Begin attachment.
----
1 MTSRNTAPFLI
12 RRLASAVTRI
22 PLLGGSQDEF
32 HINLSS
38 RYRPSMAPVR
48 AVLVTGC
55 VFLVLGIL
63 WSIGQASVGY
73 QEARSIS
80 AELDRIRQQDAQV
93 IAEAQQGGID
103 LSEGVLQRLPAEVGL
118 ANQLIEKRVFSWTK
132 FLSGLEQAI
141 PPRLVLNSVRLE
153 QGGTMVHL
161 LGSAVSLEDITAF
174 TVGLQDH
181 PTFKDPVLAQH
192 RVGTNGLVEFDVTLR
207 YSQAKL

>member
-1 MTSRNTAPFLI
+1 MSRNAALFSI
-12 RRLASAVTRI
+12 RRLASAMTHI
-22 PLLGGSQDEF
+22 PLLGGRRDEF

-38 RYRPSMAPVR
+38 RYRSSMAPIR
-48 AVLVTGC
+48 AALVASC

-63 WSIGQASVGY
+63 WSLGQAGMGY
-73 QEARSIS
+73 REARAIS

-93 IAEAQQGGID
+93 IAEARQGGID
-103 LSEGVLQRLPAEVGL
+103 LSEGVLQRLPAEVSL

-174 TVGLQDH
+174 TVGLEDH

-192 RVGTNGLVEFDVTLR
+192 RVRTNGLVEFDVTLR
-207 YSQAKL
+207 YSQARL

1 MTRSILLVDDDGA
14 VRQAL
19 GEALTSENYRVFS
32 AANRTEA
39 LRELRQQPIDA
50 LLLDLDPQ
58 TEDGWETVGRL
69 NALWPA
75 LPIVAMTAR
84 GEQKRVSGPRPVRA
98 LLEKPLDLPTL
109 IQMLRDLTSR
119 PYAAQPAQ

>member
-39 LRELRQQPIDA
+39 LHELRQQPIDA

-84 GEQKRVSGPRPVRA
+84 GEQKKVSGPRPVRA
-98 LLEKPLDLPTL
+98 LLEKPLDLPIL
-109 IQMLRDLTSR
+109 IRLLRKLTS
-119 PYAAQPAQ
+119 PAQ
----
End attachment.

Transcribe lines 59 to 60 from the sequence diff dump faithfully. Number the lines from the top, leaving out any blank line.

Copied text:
119 PYAAQPAQ

>member